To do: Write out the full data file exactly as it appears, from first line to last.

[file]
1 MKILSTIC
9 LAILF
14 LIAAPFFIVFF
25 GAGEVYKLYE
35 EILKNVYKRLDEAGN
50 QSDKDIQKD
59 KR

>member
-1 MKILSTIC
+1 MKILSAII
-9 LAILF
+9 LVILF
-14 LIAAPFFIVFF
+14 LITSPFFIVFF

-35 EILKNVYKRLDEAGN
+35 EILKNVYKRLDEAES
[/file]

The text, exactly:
1 MKILSTIC
9 LAILF
14 LIAAPFFIVFF
25 GAGEVYKLYE
35 EILKNVYKRLDEAGN
50 QSDKDIQKD
59 KR

>member
-1 MKILSTIC
+1 MKILSAII
-9 LAILF
+9 LVILF
-14 LIAAPFFIVFF
+14 LITSPFFIVFF

-35 EILKNVYKRLDEAGN
+35 EILKNVYKRLDEAES